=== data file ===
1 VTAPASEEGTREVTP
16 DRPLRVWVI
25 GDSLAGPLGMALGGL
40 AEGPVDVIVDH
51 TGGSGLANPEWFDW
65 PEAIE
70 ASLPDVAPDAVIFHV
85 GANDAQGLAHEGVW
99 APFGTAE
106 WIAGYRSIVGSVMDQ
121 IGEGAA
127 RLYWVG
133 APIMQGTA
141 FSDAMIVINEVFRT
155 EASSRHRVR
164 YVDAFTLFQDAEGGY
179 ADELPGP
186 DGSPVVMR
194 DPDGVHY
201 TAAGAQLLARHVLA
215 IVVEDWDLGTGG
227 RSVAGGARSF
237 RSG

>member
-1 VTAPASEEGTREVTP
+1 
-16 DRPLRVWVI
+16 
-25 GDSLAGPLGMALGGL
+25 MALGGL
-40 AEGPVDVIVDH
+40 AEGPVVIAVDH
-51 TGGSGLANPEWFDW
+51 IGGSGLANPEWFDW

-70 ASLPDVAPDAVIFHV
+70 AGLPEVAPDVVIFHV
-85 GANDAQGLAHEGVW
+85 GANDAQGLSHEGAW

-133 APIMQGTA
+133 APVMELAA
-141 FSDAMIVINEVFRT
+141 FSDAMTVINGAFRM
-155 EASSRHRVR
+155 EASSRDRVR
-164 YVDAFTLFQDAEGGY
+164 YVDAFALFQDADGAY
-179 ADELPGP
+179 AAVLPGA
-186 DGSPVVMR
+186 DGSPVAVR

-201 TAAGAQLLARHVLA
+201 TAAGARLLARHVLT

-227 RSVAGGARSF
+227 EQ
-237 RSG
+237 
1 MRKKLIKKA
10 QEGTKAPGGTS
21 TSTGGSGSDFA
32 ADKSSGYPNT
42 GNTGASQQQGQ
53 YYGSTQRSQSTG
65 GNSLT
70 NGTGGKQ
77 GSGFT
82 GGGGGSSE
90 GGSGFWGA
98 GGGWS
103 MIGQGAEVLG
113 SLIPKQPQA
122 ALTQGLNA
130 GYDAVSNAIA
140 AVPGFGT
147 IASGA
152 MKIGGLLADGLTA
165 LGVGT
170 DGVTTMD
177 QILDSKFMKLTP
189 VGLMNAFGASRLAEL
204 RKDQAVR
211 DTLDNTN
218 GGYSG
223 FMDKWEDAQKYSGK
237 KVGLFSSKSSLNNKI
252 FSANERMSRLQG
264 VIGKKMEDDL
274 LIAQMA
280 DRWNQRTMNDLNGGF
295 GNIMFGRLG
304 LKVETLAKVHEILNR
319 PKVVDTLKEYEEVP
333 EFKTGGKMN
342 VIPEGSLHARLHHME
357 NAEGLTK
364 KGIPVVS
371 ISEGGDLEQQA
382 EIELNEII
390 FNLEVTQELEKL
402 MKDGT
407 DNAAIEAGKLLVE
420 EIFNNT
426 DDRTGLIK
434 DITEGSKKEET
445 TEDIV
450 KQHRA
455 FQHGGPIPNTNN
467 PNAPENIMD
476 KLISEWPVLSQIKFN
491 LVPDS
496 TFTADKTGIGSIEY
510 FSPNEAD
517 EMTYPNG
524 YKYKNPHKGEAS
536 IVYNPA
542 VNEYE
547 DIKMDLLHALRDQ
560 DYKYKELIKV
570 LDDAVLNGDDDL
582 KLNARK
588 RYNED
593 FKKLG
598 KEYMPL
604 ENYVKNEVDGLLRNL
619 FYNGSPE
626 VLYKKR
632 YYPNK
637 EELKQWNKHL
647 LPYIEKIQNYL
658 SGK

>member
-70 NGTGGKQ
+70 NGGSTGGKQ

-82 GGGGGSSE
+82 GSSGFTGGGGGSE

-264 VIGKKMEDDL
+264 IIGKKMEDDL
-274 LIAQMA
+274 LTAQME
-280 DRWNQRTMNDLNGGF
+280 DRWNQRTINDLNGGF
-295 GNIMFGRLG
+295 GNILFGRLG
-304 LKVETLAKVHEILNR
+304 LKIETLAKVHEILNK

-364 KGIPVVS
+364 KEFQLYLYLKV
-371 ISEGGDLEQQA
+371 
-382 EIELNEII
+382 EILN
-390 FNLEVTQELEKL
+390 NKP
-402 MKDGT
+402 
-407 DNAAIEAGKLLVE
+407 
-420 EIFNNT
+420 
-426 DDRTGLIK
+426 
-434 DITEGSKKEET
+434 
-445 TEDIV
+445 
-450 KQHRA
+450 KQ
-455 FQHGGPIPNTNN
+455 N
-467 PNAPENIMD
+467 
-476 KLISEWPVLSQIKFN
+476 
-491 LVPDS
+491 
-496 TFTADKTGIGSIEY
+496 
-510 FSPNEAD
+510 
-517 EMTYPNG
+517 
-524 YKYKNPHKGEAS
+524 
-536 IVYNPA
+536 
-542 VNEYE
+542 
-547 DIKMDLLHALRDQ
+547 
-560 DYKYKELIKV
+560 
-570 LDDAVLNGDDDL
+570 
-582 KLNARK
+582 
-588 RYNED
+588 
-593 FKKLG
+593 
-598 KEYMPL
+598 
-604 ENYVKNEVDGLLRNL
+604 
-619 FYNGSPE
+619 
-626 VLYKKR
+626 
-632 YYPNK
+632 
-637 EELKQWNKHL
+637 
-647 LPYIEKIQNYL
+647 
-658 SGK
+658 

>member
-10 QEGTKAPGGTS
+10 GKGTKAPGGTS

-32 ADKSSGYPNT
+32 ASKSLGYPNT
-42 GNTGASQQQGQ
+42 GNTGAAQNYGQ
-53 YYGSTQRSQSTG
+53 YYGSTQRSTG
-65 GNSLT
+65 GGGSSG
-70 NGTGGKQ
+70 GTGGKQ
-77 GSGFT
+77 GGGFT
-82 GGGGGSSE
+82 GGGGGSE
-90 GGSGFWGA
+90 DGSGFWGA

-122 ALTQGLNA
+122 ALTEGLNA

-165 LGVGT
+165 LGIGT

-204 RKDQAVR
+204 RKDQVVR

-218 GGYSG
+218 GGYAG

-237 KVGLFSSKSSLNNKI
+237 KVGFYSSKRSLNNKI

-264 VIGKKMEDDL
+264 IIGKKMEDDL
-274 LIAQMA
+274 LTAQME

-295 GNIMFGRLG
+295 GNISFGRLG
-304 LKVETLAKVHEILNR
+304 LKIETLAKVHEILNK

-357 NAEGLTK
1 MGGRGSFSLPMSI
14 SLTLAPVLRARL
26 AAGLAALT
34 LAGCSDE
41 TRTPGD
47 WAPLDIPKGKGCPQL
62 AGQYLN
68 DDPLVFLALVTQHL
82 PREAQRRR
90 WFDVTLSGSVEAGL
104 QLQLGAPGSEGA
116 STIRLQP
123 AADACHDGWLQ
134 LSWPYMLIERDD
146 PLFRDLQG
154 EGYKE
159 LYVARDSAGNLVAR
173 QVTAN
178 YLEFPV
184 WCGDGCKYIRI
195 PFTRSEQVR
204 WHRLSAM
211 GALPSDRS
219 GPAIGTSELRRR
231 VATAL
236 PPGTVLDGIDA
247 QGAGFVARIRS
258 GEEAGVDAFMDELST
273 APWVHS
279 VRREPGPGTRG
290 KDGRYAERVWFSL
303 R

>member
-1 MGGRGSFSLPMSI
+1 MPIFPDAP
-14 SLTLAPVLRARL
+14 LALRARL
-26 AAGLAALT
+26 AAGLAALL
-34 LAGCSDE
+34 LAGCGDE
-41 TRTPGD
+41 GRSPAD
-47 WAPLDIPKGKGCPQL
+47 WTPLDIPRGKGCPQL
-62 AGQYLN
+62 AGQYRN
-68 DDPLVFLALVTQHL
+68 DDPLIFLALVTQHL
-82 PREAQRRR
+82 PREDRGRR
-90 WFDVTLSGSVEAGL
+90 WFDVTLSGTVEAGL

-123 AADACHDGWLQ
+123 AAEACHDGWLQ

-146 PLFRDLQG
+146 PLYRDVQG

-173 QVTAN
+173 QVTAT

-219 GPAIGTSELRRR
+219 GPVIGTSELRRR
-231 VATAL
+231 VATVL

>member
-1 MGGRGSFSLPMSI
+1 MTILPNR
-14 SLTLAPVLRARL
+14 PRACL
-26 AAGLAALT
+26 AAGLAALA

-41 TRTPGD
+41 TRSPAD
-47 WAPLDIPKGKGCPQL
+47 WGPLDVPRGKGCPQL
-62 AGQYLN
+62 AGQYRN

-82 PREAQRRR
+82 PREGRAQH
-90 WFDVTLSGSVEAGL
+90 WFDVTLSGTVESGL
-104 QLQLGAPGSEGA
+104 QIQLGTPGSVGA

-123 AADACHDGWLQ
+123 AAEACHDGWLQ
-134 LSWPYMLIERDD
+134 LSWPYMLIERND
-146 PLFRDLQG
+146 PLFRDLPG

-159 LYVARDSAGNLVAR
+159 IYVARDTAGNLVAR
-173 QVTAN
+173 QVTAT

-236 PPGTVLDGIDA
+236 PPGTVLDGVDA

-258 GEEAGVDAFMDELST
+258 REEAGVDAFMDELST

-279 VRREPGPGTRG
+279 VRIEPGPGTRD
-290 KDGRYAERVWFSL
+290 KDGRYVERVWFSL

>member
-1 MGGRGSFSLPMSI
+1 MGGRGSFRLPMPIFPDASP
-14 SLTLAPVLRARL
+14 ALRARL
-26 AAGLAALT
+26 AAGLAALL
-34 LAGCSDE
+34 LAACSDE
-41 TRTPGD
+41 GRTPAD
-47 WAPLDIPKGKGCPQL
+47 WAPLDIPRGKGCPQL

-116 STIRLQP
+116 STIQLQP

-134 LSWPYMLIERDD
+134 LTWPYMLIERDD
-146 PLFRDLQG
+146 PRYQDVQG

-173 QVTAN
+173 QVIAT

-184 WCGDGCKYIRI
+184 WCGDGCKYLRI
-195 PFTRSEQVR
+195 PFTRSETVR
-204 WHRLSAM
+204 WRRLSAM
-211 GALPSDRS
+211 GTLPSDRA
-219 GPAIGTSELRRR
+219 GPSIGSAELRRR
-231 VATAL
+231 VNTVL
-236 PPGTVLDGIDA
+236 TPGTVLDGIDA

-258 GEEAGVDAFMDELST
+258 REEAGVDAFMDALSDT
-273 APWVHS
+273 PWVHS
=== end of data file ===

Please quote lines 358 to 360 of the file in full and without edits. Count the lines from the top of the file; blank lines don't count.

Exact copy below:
-26 AAGLAALT
+26 AAGLAALL
-34 LAGCSDE